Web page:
Jesse Payne’s “One Dust” body of work stands as a metaphor for the obstacles and challenges the region faces in this tumultuous time. At first glance, Payne’s paintings present an overwhelming sense of power and scale that sand storms possess. However, they still serve as a reminder that hope is waiting on the other side. Here, Payne explores both fascination and fear brought forth by this natural phenomenon and emphasizes on the idea that we all come from one dust. His brush strokes paint a picture of chaos, confusion and beauty of a region consumed by its own dust. Yet, he invites the viewers to embrace the dust, to embrace one another and to look forward for hope and a greater glory.
Doha is evolving and changing. As it morphs, city inhabitants bear witness to the disappearance of the past and realize disconnection with the future—even as it envelopes us at lightning speeds. All around the city, there is character, life, and history that is seemingly overlooked, and on the verge of being forgotten. By exploring these secret enclaves at night, unique scenes and views will be captured and their culture recorded. Nostalgically, these works will seize the mood of places that are soon to be lost to memory and will preserve overlooked icons and the haunts of yesteryear for posterity.
There is beauty—and nostalgia—in the old, traditional parts of Doha. However, there is also a heartbreaking reality. That authenticity, that unique feel, is disappearing, vanishing—and in its place, the future blooms and our memories and recollections are threatened by extinction. While it is impossible to stop the march of time or the influence of progress, there is imagination and thoughtful recollection to be found in capturing and preserving the secret spaces and hidden haunts that could very easily be erased forever by humanity’s need for ever present development—and subsequent destruction.
My approach to abstract painting is one that relies heavily on the use of my imagination in the creation of new bodies of work, the exploration of different marks, and for the acceptance of ambiguity so a viewer is allowed the ability to use their own mindful wanderings as they consider and interpret what I have made.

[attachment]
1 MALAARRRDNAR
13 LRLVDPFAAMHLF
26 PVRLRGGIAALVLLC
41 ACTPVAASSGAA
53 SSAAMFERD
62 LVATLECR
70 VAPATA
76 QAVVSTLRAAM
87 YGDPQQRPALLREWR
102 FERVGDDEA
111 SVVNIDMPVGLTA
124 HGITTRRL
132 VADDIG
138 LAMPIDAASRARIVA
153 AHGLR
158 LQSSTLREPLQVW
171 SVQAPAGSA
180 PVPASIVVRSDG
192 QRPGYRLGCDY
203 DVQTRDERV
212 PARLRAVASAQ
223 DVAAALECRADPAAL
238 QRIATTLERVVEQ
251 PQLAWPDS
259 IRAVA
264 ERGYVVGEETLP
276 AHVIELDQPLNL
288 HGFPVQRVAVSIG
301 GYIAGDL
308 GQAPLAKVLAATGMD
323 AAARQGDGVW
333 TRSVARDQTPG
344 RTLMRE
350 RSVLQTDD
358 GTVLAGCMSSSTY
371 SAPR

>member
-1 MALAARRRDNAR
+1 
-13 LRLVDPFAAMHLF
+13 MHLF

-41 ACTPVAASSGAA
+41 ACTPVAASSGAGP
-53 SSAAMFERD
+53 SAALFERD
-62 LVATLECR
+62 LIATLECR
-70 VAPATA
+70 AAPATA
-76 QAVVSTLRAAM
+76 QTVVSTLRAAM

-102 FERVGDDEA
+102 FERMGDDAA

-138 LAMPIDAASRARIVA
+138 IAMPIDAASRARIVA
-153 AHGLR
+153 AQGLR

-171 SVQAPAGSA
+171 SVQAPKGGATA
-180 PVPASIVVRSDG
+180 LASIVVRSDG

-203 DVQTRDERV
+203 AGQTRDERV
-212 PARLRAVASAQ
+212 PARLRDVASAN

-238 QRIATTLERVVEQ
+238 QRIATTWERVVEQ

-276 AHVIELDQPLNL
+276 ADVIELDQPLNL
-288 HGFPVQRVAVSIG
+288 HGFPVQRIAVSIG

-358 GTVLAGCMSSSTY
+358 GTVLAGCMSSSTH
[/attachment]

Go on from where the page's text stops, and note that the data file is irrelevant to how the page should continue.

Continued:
I strived to challenge the viewer to perceive spatial depth in these oil paintings by playing with edge and atmospheric perspective. By constantly breaking the boundaries of the push/pull relationships of the figure/ground I strive to create a sense of ambiguity and visual interest.
It is not always easy to describe how a painting, much less an entire body of work, is given life. At times, the paintings only show a fragment of what was first conceived, and on other occasions they end up blurring the idea even after engaging in an intense effort to put it in focus. While my main goal was to capture the mood and texture of Savannah, GA, sometimes the paintings moved further away from the initial form—even as I tried to get closer to what is in my head. This directly affects the viewer’s level of interaction, both on a psychological and formal level. I make art so that I may bring new creations into existence every day. It is my hope that I will positively shape and morph things to come.
Executed with Graphite on black paper, the Cloaked series look like black sheets of paper from most viewing angles. The graphite is shiny in nature and ultimately, the black paper used accentuates this effect. When an individual views the work from the proper angle, the effect delivered offers a privileged glimpse at the unveiled portrait. This, then, is a conceptual approach to portraiture that serves to challenge the viewer to ponder the meaning of identity in the region as well as their own voyeuristic interest when looking.
The skull drawings derived from my fear of death. I have been drawn (no pun intended) to the image of skulls since childhood and for me they represent a celebration of one’s life rather than the the symbol of death. They represent a certain history of the individual.
These works were created by utilizing a technique similar to that of “frottage” or “rubbing” in that they were made by making the drawing on the reverse side of the paper. This allowed for a certain level of chance and ambiguity to enter the work.
After breaking the wrist of my drawing hand I engaged in a process of learning to draw with my non-dominant hand. These gestured are a result of that process. I thoroughly enjoyed the level of unpredictability and ambiguity associated with these works.
These works were created by using the inkjet transfer technique. I overlayed multiple layers of transfers thereby creating a blurry effect. These works challenge the viewer to think about identity and meaning of portraiture in today’s world.